Data in this release are from the National Compensation Survey (NCS), conducted by the U.S. Department of Labor, Bureau of Labor Statistics (BLS). This publication contains March 2016 data on civilian, private industry, and state and local government workers in the United States. Excluded are federal government workers, the military, agricultural workers, private household workers, and the self-employed. This release provides data on the incidence and key provisions of selected benefit plans, as well as on premiums paid by employers and employees for medical care and employee contribution requirements in retirement plans.
Average hourly earnings from sampled occupations within an establishment were used to produce estimates for worker groups within six earnings categories: the lowest 10 percent, the lowest 25 percent, the second 25 percent, the third 25 percent, the highest 25 percent, and the highest 10 percent. The categories are based on unpublished March 2016 wages and salaries from the Employer Costs for Employee Compensation.
The percentiles were computed using earnings and scheduled hours of work reported for individual workers in sampled establishment jobs. Establishments in the survey are asked to report only individual worker earnings for each sampled job. For the calculation of the hourly percentile values, the individual worker hourly earnings are weighted and arrayed from lowest to highest. The values corresponding to the percentiles are:
The lowest 10-percent and 25-percent wage categories include those occupations with an average hourly wage less than the 10th percentile value and 25th percentile value, respectively. The second 25-percent category includes those occupations that make at or above the 25th percentile value but less than the 50th percentile value. The third 25-percent category includes those occupations that make at or above the 50th percentile value but less than the 75th percentile value. Finally, the highest 25- and 10-percent wage categories include those occupations with an average wage value greater than or equal to the 75th and 90th percentile value, respectively.
(Note: Individual workers can fall into an earnings category different from the average for the occupation into which they are classified because average hourly earnings for the occupation are used to produce the benefit estimates.)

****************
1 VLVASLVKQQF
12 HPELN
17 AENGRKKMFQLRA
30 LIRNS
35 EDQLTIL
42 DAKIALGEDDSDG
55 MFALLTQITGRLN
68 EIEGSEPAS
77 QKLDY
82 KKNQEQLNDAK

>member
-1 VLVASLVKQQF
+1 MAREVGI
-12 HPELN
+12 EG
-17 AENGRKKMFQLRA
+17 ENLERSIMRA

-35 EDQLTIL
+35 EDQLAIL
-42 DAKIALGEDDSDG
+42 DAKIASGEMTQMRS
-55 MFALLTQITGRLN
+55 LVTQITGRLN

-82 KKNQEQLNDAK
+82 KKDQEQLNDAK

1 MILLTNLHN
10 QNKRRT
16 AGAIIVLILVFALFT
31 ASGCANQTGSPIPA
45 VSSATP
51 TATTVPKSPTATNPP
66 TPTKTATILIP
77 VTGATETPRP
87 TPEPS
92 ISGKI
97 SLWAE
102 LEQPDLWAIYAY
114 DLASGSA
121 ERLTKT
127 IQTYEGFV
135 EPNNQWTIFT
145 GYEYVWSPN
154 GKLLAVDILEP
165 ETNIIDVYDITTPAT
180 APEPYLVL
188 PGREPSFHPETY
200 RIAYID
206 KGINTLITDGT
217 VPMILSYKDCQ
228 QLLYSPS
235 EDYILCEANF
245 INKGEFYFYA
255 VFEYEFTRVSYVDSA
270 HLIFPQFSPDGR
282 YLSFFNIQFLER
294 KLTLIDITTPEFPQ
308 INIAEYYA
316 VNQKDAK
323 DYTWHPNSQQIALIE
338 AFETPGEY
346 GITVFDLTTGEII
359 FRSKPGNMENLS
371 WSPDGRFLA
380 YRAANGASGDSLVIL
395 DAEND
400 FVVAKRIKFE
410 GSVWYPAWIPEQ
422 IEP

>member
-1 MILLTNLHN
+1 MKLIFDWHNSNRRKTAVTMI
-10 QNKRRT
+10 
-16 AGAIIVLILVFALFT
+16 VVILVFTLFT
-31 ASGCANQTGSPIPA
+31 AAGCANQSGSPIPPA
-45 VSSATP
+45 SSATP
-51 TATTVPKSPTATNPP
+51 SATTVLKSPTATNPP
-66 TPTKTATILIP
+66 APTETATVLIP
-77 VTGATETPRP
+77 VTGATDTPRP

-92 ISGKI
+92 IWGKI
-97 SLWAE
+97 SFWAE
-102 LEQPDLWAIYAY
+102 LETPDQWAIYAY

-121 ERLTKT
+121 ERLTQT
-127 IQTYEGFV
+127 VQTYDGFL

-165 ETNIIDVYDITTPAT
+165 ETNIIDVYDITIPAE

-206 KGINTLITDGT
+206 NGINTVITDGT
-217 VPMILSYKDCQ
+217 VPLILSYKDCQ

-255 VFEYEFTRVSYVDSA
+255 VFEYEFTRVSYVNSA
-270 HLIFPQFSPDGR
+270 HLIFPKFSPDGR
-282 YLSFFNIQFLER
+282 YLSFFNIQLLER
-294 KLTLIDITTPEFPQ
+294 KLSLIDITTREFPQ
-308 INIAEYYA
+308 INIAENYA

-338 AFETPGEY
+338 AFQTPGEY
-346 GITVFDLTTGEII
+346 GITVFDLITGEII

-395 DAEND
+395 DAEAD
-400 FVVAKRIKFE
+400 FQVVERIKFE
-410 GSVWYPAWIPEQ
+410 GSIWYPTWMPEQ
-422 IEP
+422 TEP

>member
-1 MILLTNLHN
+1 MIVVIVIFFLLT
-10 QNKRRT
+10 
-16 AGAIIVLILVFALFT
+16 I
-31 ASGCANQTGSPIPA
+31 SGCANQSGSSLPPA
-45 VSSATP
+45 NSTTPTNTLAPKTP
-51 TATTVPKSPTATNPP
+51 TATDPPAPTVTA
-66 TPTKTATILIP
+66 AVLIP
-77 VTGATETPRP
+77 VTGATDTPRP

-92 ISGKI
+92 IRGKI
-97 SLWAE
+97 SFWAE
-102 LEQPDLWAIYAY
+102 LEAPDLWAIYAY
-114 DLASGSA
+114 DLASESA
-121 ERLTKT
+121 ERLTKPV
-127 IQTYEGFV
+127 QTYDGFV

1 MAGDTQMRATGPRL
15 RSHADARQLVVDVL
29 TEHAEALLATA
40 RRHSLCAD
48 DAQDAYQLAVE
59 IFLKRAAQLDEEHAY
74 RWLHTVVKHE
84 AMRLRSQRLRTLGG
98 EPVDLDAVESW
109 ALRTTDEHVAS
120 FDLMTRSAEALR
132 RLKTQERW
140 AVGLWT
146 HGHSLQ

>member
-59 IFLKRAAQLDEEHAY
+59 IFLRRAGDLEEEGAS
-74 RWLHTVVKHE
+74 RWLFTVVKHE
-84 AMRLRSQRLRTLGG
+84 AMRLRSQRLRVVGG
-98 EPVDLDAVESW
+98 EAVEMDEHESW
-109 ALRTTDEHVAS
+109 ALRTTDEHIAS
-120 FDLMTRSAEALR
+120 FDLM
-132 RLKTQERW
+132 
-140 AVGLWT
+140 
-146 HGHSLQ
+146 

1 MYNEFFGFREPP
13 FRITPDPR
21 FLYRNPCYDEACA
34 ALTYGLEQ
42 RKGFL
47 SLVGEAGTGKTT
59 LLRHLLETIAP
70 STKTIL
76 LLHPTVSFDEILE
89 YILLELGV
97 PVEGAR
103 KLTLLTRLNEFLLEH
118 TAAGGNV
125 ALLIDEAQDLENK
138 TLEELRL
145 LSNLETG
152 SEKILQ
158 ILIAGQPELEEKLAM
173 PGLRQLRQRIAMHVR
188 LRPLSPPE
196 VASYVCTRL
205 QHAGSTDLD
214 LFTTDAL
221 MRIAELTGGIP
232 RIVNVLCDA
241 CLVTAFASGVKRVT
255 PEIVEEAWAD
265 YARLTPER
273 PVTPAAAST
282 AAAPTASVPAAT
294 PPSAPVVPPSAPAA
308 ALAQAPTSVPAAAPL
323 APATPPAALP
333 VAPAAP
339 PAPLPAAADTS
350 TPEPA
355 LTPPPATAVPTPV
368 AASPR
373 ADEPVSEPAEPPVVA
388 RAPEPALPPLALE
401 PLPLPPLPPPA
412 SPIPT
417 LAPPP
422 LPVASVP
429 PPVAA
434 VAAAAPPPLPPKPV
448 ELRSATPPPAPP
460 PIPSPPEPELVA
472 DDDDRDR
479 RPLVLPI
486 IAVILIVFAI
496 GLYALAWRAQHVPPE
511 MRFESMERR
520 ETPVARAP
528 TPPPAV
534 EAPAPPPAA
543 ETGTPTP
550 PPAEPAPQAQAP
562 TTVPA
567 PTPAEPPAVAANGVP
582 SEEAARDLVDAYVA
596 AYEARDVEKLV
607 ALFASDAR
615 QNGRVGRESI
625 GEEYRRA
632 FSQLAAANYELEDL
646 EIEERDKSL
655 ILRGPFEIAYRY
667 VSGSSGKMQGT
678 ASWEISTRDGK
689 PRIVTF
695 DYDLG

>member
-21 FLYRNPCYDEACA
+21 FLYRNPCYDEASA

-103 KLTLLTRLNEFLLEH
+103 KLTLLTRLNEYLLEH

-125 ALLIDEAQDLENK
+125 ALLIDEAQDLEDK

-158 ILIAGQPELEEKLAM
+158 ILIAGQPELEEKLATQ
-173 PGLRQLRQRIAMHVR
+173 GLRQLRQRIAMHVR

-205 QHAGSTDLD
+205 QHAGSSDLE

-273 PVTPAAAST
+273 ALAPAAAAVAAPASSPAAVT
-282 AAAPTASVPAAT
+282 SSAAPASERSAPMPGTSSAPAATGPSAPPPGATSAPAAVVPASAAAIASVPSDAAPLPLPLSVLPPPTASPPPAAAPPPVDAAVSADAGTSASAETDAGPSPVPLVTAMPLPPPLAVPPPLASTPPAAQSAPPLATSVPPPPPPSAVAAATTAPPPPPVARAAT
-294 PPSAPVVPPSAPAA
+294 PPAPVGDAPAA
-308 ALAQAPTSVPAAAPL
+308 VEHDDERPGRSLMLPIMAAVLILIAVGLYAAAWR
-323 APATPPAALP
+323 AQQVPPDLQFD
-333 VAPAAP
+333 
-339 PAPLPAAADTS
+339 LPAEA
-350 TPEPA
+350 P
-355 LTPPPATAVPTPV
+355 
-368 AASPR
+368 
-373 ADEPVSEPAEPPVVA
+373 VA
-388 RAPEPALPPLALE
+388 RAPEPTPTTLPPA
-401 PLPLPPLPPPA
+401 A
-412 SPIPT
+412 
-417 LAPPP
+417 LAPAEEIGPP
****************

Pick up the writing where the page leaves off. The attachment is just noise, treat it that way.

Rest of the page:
For definitions of benefit terms, see the glossary.
Selected concepts and terms
Employees are considered to have access to a benefit plan if it is available for their use. For example, if an employee is permitted to participate in a medical care plan offered by the employer, but the employee declines to do so, he or she is placed in a category with those having access to medical care.
Employees in contributory plans are considered participants in an insurance or retirement plan if they have paid required contributions and fulfilled any applicable service requirements. Employees in noncontributory plans are counted as participating regardless of whether they have fulfilled the service requirements. (Note: Incidence can mean either access or rates of participation in a benefit plan.)
Take-up rates are the percentage of workers with access to a plan who participate in the plan. They are computed by using the number of workers participating in a plan divided by the number of workers with access to the plan, multiplied by 100, and rounded to the nearest one percent. Since the computation of take-up rates is based on the number of workers collected rather than rounded percentage estimates, the take-up rates in the tables may not equal the ratio of participation to access estimates.
Comparing private and public sector data
Incidence of employee benefits in state and local government should not be directly compared to private industry. Differences between these sectors stem from factors such as variation in work activities and occupational structures. Manufacturing and sales, for example, make up a large part of private industry work activities but are rare in state and local government. Administrative support and professional occupations (including teachers) account for two-thirds of the state and local government workforce, compared with one-half of private industry.
Leave benefits for teachers
Primary, secondary, and special education teachers typically have a work schedule of 37 or 38 weeks per year. Because of this work schedule, they are generally not offered vacations or holidays. In many cases, the time off during winter and spring breaks during the school year are not considered vacation days for the purposes of this survey.
Medical care premiums
The estimates for medical care premiums are not based on actual decisions regarding medical coverage made by employees; instead they are based on the assumption that all employees in the occupation can opt for single or family coverage. In instances where annual premiums are collected, the values are converted to a monthly premium amount using the annual work schedule. Annual work schedules may be less than twelve months
Differences in retirement plan participation are influenced by type of plan offered. In defined benefit plans participation is often mandatory, after meeting eligibility requirements, while participation in defined contribution plans is often voluntary.
See appendix table 1.
See appendix table 2.
For research articles on employee benefits, see the Monthly Labor Review at www.bls.gov/opub/mlr/home.htm and Beyond the Numbers: Pay and Benefits at www.bls.gov/opub/btn/. For further technical information, see Chapter 8, "National Compensation Measures," of the BLS Handbook of Methods at www.bls.gov/opub/hom/pdf/homch8.pdf.